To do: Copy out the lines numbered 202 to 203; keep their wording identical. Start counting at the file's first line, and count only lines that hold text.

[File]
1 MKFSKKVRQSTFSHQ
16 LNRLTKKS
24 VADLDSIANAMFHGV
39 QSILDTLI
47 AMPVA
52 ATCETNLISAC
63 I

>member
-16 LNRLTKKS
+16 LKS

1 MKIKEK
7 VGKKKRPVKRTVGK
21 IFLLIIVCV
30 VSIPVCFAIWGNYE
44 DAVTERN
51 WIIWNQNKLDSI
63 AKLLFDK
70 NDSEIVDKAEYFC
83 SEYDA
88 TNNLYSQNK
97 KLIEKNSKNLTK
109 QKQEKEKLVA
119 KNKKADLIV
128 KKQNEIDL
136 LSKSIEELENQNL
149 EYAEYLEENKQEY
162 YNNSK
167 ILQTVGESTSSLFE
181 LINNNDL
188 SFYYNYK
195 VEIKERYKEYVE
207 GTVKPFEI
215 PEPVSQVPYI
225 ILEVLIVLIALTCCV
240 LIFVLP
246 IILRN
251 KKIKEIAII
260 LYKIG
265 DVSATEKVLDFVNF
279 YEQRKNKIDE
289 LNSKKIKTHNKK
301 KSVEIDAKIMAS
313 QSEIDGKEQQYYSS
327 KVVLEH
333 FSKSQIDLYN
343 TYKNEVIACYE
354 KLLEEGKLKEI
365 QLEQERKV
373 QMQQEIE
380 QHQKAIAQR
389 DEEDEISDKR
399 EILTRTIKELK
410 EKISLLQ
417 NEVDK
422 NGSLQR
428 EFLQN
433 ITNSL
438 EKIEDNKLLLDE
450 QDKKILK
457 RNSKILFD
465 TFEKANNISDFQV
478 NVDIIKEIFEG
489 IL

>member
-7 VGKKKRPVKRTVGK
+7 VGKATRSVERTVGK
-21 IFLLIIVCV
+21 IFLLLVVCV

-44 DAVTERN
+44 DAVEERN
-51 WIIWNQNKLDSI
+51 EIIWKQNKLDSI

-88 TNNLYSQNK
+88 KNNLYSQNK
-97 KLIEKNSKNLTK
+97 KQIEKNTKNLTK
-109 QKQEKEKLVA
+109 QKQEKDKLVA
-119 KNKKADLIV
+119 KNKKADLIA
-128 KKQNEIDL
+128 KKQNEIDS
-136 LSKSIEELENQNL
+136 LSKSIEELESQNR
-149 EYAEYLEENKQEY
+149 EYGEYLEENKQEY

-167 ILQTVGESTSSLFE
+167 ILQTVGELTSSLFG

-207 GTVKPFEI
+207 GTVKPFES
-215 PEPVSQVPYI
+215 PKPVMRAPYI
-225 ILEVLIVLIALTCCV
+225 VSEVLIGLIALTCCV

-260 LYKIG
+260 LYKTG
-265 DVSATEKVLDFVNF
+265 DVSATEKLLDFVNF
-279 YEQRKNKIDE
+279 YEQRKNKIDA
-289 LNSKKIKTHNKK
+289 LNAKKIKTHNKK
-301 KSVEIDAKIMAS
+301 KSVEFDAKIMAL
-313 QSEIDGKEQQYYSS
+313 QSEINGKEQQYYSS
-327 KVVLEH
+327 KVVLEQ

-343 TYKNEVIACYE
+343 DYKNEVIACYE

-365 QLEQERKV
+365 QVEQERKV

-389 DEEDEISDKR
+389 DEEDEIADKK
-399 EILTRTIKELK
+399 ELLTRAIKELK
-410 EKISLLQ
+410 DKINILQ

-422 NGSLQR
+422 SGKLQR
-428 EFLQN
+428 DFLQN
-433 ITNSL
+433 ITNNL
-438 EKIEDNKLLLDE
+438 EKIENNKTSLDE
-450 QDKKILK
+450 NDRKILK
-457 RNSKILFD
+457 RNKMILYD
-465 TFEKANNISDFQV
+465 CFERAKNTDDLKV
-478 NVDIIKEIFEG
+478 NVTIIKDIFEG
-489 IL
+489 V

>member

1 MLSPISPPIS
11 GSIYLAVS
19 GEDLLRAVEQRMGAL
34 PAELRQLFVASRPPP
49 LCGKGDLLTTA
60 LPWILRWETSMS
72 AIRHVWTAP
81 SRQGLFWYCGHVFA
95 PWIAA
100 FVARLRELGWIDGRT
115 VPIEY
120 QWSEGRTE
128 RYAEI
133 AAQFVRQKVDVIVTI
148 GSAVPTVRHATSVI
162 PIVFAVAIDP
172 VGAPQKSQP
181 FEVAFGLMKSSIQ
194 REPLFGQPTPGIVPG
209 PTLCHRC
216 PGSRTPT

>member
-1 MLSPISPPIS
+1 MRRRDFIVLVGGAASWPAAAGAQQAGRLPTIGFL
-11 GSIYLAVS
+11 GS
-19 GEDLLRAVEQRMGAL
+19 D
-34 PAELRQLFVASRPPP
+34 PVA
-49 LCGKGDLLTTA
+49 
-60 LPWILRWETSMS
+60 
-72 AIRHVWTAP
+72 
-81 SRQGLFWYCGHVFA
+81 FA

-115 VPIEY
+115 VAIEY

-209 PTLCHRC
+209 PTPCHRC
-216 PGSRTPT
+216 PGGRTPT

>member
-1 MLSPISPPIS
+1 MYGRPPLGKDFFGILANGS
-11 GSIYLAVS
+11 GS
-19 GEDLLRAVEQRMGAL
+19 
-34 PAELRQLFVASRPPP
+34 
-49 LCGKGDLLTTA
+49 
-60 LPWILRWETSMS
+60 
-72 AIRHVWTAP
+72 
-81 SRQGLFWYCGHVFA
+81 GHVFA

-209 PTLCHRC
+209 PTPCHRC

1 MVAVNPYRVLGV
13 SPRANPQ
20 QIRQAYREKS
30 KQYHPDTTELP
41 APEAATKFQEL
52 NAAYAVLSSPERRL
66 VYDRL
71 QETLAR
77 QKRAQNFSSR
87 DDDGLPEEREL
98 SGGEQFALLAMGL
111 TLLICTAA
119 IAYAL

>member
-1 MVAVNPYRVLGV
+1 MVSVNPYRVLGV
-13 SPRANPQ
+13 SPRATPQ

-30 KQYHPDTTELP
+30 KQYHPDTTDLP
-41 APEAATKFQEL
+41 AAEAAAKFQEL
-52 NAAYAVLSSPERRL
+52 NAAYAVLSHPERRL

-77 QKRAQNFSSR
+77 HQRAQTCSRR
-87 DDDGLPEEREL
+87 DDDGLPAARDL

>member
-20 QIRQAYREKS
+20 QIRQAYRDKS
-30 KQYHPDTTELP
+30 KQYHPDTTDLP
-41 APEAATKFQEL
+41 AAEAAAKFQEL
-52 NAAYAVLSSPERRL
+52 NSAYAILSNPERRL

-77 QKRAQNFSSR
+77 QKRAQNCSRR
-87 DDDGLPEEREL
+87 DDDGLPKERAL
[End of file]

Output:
13 SPRANPQ
20 QIRQAYREKS